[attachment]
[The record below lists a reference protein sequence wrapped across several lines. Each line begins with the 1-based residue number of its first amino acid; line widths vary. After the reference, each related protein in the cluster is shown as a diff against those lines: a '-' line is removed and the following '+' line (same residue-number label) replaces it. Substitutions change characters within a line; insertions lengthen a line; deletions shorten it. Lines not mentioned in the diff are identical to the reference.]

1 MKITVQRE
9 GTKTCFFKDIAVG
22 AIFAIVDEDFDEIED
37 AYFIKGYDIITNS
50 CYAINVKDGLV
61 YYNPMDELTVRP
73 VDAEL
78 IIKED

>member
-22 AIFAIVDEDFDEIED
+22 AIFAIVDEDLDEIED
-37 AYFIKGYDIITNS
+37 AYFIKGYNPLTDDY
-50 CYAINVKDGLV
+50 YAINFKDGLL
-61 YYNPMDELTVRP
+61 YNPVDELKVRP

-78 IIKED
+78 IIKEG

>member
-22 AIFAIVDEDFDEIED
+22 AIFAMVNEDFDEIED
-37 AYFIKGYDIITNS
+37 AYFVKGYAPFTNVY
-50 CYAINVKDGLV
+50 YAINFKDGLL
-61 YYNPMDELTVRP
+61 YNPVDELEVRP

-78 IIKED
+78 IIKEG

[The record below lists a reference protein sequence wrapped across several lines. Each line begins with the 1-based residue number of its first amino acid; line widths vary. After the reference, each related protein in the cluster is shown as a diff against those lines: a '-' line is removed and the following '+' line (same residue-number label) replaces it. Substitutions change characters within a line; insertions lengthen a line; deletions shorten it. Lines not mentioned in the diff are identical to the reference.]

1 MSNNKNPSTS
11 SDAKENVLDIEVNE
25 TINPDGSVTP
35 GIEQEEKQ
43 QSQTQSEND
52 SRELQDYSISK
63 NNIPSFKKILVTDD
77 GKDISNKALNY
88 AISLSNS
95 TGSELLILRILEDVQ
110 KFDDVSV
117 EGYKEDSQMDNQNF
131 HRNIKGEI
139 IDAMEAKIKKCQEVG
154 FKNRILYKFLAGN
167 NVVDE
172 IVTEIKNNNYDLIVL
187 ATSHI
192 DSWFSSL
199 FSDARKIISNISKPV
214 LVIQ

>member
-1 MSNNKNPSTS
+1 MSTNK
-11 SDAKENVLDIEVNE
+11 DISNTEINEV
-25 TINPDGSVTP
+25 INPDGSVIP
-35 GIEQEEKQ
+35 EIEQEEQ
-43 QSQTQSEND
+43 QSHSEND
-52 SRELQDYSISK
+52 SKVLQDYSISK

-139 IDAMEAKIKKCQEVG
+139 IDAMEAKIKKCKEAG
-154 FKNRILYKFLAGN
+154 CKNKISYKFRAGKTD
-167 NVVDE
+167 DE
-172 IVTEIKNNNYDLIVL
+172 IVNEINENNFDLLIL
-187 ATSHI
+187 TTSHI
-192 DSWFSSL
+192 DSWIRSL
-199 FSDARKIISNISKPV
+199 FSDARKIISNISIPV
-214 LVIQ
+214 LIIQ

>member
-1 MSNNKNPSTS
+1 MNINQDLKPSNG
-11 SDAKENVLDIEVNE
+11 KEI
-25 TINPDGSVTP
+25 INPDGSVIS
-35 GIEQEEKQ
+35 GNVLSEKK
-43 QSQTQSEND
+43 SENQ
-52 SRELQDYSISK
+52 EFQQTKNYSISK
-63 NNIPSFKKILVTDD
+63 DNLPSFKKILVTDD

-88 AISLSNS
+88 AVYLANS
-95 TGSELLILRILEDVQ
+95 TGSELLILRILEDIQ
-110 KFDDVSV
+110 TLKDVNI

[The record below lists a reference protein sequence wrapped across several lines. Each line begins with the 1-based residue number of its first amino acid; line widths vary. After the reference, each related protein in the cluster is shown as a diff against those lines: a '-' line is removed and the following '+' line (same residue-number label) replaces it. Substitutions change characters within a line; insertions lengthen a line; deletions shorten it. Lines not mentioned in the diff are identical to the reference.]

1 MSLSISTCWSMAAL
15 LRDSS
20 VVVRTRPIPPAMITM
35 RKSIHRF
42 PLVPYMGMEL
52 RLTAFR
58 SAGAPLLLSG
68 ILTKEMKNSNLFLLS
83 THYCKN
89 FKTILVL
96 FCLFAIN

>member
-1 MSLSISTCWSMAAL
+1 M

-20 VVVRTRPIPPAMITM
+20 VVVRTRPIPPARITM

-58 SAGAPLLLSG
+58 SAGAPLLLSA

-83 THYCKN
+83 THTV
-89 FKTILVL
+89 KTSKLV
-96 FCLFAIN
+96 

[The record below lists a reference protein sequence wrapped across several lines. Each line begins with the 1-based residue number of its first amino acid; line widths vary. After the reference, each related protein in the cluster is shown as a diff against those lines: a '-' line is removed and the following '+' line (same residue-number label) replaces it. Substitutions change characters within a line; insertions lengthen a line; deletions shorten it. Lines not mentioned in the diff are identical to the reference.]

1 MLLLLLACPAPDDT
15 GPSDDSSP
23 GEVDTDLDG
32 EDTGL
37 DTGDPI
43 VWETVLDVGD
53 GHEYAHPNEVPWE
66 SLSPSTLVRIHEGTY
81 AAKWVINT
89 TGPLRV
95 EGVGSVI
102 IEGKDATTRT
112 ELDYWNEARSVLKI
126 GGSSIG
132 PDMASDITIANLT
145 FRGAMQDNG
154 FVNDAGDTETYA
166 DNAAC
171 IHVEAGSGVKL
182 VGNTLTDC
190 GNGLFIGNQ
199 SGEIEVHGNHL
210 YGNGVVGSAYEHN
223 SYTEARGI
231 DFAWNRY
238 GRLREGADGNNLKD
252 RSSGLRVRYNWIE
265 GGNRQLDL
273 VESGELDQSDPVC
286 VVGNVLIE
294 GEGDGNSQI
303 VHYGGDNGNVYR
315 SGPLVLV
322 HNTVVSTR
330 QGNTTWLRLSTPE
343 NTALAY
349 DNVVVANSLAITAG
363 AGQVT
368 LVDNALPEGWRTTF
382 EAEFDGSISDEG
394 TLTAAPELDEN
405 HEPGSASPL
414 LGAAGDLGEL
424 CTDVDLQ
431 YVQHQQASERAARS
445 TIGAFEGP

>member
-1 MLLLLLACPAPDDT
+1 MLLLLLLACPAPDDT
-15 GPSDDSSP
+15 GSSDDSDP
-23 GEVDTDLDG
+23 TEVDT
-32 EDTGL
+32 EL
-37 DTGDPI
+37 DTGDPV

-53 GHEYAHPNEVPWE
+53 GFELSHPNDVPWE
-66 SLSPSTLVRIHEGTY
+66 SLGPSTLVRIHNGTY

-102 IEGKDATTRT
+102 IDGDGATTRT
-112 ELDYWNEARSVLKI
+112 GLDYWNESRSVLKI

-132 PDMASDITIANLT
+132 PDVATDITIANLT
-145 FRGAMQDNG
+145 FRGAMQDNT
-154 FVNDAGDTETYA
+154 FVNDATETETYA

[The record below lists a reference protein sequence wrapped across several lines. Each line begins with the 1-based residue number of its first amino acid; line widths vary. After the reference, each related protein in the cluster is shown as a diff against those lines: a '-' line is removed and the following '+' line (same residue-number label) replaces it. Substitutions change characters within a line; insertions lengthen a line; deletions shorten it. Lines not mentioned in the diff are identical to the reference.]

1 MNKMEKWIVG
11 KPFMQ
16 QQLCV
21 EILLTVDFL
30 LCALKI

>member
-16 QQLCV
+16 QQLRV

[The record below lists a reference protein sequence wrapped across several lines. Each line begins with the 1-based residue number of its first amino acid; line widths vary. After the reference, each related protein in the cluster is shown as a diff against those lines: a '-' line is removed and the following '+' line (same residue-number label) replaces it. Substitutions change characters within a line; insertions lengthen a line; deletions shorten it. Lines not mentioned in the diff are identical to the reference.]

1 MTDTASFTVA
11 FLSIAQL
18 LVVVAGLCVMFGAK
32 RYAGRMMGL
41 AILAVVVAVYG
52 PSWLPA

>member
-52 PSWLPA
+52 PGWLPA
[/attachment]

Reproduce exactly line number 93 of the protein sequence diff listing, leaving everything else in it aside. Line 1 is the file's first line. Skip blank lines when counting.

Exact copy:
+43 SENQ